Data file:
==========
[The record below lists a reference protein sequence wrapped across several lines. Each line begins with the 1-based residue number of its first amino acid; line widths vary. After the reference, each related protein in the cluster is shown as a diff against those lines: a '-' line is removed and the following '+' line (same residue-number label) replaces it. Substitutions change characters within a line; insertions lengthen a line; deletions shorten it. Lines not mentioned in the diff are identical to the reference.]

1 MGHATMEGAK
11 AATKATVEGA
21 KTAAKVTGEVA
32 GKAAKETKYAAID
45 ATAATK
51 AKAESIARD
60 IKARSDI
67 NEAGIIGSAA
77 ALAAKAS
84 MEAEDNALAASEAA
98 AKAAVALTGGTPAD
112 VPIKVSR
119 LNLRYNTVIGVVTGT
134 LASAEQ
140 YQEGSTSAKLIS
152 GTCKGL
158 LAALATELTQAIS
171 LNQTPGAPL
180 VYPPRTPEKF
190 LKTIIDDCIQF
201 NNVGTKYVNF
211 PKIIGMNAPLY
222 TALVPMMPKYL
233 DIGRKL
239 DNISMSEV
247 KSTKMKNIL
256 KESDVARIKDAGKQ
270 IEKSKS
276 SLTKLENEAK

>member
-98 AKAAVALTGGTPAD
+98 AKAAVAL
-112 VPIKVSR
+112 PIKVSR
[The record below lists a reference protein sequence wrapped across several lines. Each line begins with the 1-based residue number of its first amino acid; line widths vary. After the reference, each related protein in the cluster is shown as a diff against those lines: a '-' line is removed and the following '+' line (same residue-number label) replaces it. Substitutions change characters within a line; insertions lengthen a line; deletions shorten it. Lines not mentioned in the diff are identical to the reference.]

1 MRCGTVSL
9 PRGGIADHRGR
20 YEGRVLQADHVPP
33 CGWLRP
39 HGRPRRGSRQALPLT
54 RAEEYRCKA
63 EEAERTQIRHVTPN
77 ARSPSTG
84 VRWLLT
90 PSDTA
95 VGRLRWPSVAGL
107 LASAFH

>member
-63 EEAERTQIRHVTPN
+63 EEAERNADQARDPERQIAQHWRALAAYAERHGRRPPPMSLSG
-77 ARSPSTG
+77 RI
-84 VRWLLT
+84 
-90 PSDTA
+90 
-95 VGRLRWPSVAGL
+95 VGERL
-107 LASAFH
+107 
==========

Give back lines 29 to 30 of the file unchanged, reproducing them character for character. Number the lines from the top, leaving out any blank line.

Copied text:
270 IEKSKS
276 SLTKLENEAK